I thought it high time I made a few comments on bonds and bond markets. These are designed to explain in the simplest terms what a bond is , how its price as affected and why in the euro zone crisis, Government (or Sovereign bonds as they are also called) have played such a big part.
What is a bond?
To raise money, governments, government agencies, municipalities, and corporations can sell bonds. When you buy a bond, you’re essentially lending money to this entity for the promise of repayment in addition to a specified annual return ( the interest rate or coupon as it used to be known). They are really just an IOU but have been called debt securities, fixed income securities as well as plain bonds: In may countries they have adopted names for their government bonds. Treasuries in US , Gilts in the UK ( Short for Gilt edged ) Bunds in Germany etc.
What are the risks?
When you buy a bond you have an interest rate risk. The price of the bond will go down if interest rates go up and up if interest rates are lower. They also have a counterparty risk which is the likelihood of the bond issuer being able to pay you back. 
Interest rate risk example.
If you bought a 10 year  bond at 5%. You should receive 5% interest per annum until maturity. If during that period interest rates moved higher ( could be short term and or long term rates) the price of the bond would be lower than 100 ( Issue price). So if rates moved to say 8% and you sold your bonds before maturity you would not receive 100% of the sum invested. If you hold till maturity you will (provided the counterparty is still solvent).During this period the effective yield on this bond will be 8%. i.e. someone who bought some would still just get the 5% interest but would pay less than 100% for the bond ( A yield of 8% on a 5% coupon bond would have the price of around 78.50. Every 100 of whatever currency bond you bought would cost just 78.50). The opposite is true if the interest rates go the other way. The bond price would be above 100 the yield would fall below the coupon ( Issued interest rate).
Counterparty risk.
The effects on the price of a bond will be identical when perceived counterparty risk changes. If a corporation or country becomes less credit worthy and more risky their bonds will lose value pushing the effective yield up and price down. Conversely the so called Junk bonds which are traded on riskier companies normally can bring rewards of higher prices if the outlook for that company improves.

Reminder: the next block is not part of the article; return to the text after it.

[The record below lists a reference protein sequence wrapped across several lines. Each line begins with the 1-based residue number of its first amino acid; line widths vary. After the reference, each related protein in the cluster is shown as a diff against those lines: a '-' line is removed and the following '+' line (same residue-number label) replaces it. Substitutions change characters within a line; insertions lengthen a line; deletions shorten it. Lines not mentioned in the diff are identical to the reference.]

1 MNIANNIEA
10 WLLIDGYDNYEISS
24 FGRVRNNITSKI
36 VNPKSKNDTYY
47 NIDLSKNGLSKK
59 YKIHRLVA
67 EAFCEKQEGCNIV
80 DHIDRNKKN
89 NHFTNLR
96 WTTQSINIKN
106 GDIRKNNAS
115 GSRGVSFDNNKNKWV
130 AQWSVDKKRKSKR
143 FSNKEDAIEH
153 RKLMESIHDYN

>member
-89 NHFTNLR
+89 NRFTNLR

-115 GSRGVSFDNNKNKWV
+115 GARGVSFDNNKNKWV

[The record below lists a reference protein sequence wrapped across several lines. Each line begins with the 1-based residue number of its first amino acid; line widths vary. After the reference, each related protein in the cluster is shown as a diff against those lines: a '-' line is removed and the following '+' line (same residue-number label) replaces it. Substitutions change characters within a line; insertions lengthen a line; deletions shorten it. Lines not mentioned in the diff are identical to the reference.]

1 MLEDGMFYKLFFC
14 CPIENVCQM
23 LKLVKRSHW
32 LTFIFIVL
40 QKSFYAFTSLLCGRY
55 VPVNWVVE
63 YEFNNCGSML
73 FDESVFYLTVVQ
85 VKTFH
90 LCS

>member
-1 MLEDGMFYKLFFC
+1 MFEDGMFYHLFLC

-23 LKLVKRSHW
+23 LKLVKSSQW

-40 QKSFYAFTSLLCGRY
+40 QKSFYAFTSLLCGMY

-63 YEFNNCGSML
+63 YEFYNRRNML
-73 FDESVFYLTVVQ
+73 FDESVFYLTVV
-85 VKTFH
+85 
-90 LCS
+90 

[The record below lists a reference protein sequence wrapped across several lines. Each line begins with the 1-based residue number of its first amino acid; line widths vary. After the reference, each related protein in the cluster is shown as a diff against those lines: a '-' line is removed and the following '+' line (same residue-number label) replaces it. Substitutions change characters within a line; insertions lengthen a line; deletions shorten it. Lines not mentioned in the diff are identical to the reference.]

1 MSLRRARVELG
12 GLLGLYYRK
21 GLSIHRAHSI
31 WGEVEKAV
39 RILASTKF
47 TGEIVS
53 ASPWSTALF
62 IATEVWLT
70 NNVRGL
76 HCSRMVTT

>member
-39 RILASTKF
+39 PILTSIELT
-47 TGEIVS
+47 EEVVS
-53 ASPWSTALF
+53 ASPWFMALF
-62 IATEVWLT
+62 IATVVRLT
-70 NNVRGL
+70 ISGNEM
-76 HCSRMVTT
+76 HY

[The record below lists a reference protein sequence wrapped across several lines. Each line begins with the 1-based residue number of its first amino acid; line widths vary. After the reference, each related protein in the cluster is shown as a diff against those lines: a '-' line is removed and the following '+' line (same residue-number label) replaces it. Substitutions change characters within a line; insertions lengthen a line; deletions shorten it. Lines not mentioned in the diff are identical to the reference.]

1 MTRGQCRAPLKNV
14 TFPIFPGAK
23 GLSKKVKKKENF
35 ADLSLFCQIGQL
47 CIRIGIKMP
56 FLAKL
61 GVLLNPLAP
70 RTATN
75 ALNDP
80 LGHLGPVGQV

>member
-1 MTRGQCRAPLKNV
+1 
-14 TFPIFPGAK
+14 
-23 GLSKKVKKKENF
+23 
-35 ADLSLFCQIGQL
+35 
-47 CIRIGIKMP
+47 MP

Other influences on prices. 
Recently the US Federal reserve and the Bank of England have adopted the policy of Quantative Easing (QE). This policy involves the central banks buying up huge amounts of bonds so that cash is put back into the system. Because of the size of these purchases they have had the effect of forcing the yields on bonds down ( prices up)
How  bond yields can affect forex markets
Foreign exchange prices between countries have always been influenced by interest rates be they short term or long term rates. Long term rates are reflected mostly in what government bond yields are. If country A has higher interest rates than country B then international investors may invest in country A because of the higher return. However, during a crisis and particularly one of confidence it may not matter what rate of return is being offered if investors feel the bonds are too risky. Typically we see a rush into US treasuries ( US government bonds) or a flight to safety when there is uncertainty even if the yields on those bonds are substantially lower
What happened in the euro zone.
During the early years following the Euros inception bond yields in member countries converged. There was a view that  Greek, Spanish ,Portuguese or Italian bonds were as safe as German bonds. A surrogate bond if you like that paid just a bit more interest . All were considered risk free and banks were encouraged to invest by central banks on that view. The problems with Greece changed all that and was quickly followed by Ireland and Portugal who like Greece were bailed out when borrowing levels in bond markets became to high and unsustainable.The trust has been broken and suddenly banks find themselves with so called risk free assets that have declined dramatically in price and may just not be risk free. This was proved by the so called haircut on Greek debt which will see a write-down by banks. Now the genie is out of the bottle the risk associated with other euro zone bonds has been highlighted by widening spreads with German government bonds. In the last several months German bond yields have declined a little but Italian and Spanish bond yield have moved higher. Thus the difference or spread has widened.
Unless the European Central Bank (ECB) supports these markets it is feared that Italy and Spain may be forced into bailout territory. These tensions are adding to the woes of European banks who find themselves under capitalised, shut out of funding markets and quite literally unable to function properly as lenders. This is what is known as a credit crunch. It will suffocate growth at a time when austerity drives by governments are also slowing activity. As we have seen in Greece a downwards spiral of economic decline which seems impossible to stop.